What are you seeing in terms of investors’ evolving understanding of diversification?

I think investors are starting to appreciate the need for diversification. For example, for a mid-to-large pension plan, their most common route to gaining exposure to the funds world will often begin with the larger managers – those firms with an established track record and well-resourced teams. They then often start to move down in size into the mid-market, typically with generalist managers. A tertiary step might then be to add specialist managers, perhaps those focused on renewables, communications or development, or particular jurisdictions such as Latin America or Asia.

That path – from large-cap to the mid-market and then the inclusion of specialists – is probably the most common trajectory that we see.

“The infrastructure industry is very broad and many subsectors are not sizeable enough for a standalone fund to specialise”

A specialist would argue that they have deeper industry knowledge and relationships than a generalist targeting the same sector. How would you respond to that?

I don’t think deep industry knowledge is only limited to specialists in every strategy or subsector. For example, a renewable power development specialist in a particular country may benefit from certain advantages in that location and sector. But extend that to other countries, or to more mature assets or to other areas of the energy transition, and limitations to a specialist manager may appear.

More importantly, the infrastructure industry is very broad and many subsectors are not sizeable enough for a standalone fund to specialise. For example, we are active in security infrastructure. It is not a huge sector, but it is one where we are building expertise. While it would be extremely difficult to build a specialist security infrastructure fund, as a generalist fund, we are able to efficiently access the sector.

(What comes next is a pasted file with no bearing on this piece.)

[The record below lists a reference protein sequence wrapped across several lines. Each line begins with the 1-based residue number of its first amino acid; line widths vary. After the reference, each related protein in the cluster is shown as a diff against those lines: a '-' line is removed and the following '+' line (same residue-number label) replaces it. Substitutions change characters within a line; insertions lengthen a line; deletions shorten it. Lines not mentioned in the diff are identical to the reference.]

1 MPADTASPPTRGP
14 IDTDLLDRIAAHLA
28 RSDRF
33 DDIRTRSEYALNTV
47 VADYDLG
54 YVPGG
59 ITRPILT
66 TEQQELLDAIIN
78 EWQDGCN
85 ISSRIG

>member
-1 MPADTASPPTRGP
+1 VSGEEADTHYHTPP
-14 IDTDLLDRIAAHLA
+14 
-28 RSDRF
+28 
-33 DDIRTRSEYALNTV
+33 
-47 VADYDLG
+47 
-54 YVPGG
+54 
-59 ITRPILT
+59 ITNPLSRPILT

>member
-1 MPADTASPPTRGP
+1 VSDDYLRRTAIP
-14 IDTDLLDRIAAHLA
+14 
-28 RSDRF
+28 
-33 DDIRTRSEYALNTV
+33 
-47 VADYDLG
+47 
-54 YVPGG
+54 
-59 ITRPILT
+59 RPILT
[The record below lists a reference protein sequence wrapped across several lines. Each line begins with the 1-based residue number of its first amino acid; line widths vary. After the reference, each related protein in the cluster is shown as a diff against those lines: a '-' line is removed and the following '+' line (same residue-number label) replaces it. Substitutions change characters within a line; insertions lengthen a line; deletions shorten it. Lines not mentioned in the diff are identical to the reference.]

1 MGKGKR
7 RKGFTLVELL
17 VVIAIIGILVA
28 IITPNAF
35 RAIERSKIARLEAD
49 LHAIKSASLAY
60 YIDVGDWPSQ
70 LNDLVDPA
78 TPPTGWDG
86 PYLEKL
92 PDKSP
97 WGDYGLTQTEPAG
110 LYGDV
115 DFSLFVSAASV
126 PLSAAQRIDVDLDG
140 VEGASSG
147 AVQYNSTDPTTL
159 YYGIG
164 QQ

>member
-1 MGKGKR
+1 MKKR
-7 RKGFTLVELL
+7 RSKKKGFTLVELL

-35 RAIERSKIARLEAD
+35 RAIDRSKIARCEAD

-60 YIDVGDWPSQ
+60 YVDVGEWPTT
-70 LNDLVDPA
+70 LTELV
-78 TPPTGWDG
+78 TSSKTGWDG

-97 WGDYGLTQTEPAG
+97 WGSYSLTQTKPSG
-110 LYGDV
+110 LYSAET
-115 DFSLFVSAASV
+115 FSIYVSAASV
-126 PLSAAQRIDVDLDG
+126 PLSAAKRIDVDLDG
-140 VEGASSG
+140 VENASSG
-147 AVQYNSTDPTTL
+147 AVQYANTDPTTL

Similarly, we are involved with various forms of tank storage. Again, it would be very difficult to build an international tank storage fund. There simply isn’t an adequate volume of transactions available in that market. But as generalists, it is still a very interesting area for us.

Do you believe we will see some specialists morph into generalists?

In the early days of the industry, there were many funds focused on PPPs and PFIs, for example, which is now a quiet sector in most countries. Those firms have since evolved into diversified managers. So, that path from specialist to generalist is a well-trodden one.

It is also worth noting that these areas of specialisation often have a limited timeline. A couple of decades ago, you saw certain managers specialise in regulated utility acquisition; these types of funds don’t exist anymore as the returns just aren’t there, and the manager would have had to transition their pipeline out of that space over time. So, while there is room for specialisation, I don’t think it is realistic for specialist strategies to have a multi- decade lifespan without at least some degree of adaptation.

How do you see the infrastructure manager landscape evolving?

I think that we will continue to see new entrants and the majority of the new funds will be specialists. There is still room for new players in the energy transition and communications sectors, in particular. But launching a traditional, diversified strategy is only going to get more difficult, given the proliferation of managers we have seen in recent years.

However, infrastructure remains an evolving industry. It is possible to start out as an energy transition manager, for example, and then add additional sectors with your second or third vintage – so long as you have the necessary track record and reputation. It is an evolution between vintages that we have often seen in the past and we expect to continue to see in the future.

As a generalist manager, with the full spectrum of relative value available to you, are there sectors or geographies that you are particularly focusing on right now?

The three main sectors that we focus on are energy transition and renewables; communications; and concessions, transportation and other contracted infrastructure, in OECD countries. In the US, we are active across all three areas, as it is our largest investable jurisdiction. The US market is also highly fragmented, and fragmentation is an attribute that really benefits mid-market managers.

In Canada, Australia and Western Europe, however, we are more targeted. In Europe, for example, we are less active in renewables and more active in communications and the broader energy transition sector. In Australia and New Zealand, we are not active in transportation, but are active in communications and with certain renewables projects. It very much depends on the country, but the US offers the broadest range of investment opportunities for us currently.